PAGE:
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VW emissions testing scandal shows that environmental governance is in trouble

VW issues are a reflection of wider regulatory problems. Reuters Pictures/Lucy Nicholson

If we cannot figure out how to properly test car emissions, we might as well give up on regulating forests, factories or garbage dumps. After all, cars ought to be ideal targets for environmental regulators. They’re largely standardised – most look and act more or less the same – and they’re produced by the thousand or million. Test one Volkswagen Polo and you should have tested them all. In theory.

Yet it hasn’t worked like that in practice. A month after the VW scandal broke most eyes are still on the German carmaker and its plunging shares, the desk clearing in management, and its hectic efforts at retrofitting. Fewer people are reflecting on what the scandal means for our system of environmental governance. This is missing the bigger story.

Bypassing the system

In a way, the emissions scandal shows there is a difference between clever cheating and dumb cheating. By its own admission, Volkswagen tampered with the car’s software in order to get good emission figures in testing mode. This is dumb cheating, especially if you get caught: it’s clearly against the rules.

But what if car manufacturers and regulators agree on a set of rules for testing that could deliver good figures for fuel efficiency? It is widely known that cars achieve notably better mileage per gallon on the test stand than in everyday practice. In fact, the difference has increased dramatically in recent years: according to the International Council on Clean Transportation, the NGO whose emission tests led to the fall of Volkswagen, the gap between official and actual carbon dioxide emissions in new European cars grew from 8% in 2001 to 40% in 2014. Such a divergence is clearly misleading customers and the general public, but it’s not illegal. That’s smart cheating.

Das going to cost you. Reuters Pictures/Darren Ornitz

Standard setting on environmental matters is a murky area that few people bother to enter. Scientific results may provide some guidance, but there is always room for interpretation, and many rules and regulations are negotiated behind closed doors. The botched numbers for fuel efficiency are a good occasion to take a closer look. Is this the power of the automobile industry at work? Is this about lazy bureaucrats whose principal aim in life is to be out of the office at five? Or maybe it is about a third party such as the facilities that do the actual testing?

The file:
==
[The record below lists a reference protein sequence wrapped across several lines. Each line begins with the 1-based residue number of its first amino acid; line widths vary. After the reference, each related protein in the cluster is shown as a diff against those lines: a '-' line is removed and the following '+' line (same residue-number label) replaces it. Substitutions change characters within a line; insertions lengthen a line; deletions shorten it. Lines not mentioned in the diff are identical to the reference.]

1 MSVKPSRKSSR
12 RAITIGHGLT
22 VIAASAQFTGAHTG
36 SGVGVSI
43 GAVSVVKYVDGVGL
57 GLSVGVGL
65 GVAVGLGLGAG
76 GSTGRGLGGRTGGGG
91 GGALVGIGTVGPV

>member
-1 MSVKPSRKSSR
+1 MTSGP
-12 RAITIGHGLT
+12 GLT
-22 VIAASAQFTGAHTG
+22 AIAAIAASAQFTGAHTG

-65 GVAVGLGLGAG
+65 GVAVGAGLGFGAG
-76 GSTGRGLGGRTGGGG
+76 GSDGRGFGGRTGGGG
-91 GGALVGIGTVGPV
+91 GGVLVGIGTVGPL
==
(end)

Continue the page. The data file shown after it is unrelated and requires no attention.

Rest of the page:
Testing times

Negotiations over test procedures are inherently boring, but they matter a lot. If the upcoming Paris climate summit finally seals a deal on global warming, it will all be about numbers, and there will be endless worries if we can no longer trust them. Thanks to standardised mass production, cars should be one relatively simple part of a global system of emissions regulations. If we cannot secure reliable numbers here, we are in trouble when it comes to forests, soils, and other parts of the biosphere.

The trouble with test procedures is particularly disturbing since there really is not much room for debate. It is obvious that numbers should be accurate and that tests should reflect the real world. It’s also clear that an independent authority should certify the rules. The Volkswagen scandal indicates the industrial economies of the West cannot sustain that kind of independence anymore.

When today’s framework of environmental governance evolved in the 1970s, the general idea was that environmental ministries and other government bodies would serve as a counterweight to the vested interest. Now it turns out that the presumed watchdog is curiously reluctant to bark. A lot has been written over the last month about the loss of trust, but it’s really a matter of institutions rather than morals. Maybe we need a watchdog for the watchdog?

Volkswagen has shown the huge toll of dumb cheating, but the scandal also suggests the risk of getting caught was not significant. The story only broke because of a study that worked with a grand total of three cars, two of which happened to be Volkswagens. A cash-strapped NGO could not afford to cast a wider net, and it was a matter of luck that it made the right choices. No system of environmental governance can rely on these kinds of coincidences.

Volkswagen’s managers are red-faced, but that will be a temporary thing. They will either change their corporate culture, or there will be no more Volkswagen managers. Whether regulators are red-faced is anyone’s guess, but they certainly should be embarrassed. The question is whether anyone bothers to look them in the face.

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